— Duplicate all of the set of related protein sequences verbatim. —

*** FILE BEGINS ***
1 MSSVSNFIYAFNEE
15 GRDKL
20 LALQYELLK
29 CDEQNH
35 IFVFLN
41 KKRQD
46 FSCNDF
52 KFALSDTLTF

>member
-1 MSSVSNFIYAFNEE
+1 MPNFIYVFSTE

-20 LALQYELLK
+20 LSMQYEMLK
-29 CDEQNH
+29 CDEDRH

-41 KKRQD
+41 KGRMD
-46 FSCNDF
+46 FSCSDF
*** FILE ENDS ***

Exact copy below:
1 MSSVSNFIYAFNEE
15 GRDKL
20 LALQYELLK
29 CDEQNH
35 IFVFLN
41 KKRQD
46 FSCNDF
52 KFALSDTLTF

>member
-1 MSSVSNFIYAFNEE
+1 MPNFIYVFSTE

-20 LALQYELLK
+20 LSMQYEMLK
-29 CDEQNH
+29 CDEDRH

-41 KKRQD
+41 KGRMD
-46 FSCNDF
+46 FSCSDF